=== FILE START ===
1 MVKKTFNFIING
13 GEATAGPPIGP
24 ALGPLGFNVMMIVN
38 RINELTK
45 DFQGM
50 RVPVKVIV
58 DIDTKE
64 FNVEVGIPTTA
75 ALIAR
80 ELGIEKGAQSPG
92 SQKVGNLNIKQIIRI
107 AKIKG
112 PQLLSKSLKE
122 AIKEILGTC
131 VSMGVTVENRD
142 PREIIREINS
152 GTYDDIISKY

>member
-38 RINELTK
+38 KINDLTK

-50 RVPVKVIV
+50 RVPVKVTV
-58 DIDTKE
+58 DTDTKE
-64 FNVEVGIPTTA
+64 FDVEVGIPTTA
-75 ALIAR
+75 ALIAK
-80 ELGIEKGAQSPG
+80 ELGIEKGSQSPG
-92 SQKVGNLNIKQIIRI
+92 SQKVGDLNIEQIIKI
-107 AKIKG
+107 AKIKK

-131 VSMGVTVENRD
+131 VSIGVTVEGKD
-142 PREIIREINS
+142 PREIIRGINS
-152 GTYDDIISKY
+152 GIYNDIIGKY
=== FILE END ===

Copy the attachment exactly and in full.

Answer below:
1 MVKKTFNFIING
13 GEATAGPPIGP
24 ALGPLGFNVMMIVN
38 RINELTK
45 DFQGM
50 RVPVKVIV
58 DIDTKE
64 FNVEVGIPTTA
75 ALIAR
80 ELGIEKGAQSPG
92 SQKVGNLNIKQIIRI
107 AKIKG
112 PQLLSKSLKE
122 AIKEILGTC
131 VSMGVTVENRD
142 PREIIREINS
152 GTYDDIISKY

>member
-38 RINELTK
+38 KINDLTK

-50 RVPVKVIV
+50 RVPVKVTV
-58 DIDTKE
+58 DTDTKE
-64 FNVEVGIPTTA
+64 FDVEVGIPTTA
-75 ALIAR
+75 ALIAK
-80 ELGIEKGAQSPG
+80 ELGIEKGSQSPG
-92 SQKVGNLNIKQIIRI
+92 SQKVGDLNIEQIIKI
-107 AKIKG
+107 AKIKK

-131 VSMGVTVENRD
+131 VSIGVTVEGKD
-142 PREIIREINS
+142 PREIIRGINS
-152 GTYDDIISKY
+152 GIYNDIIGKY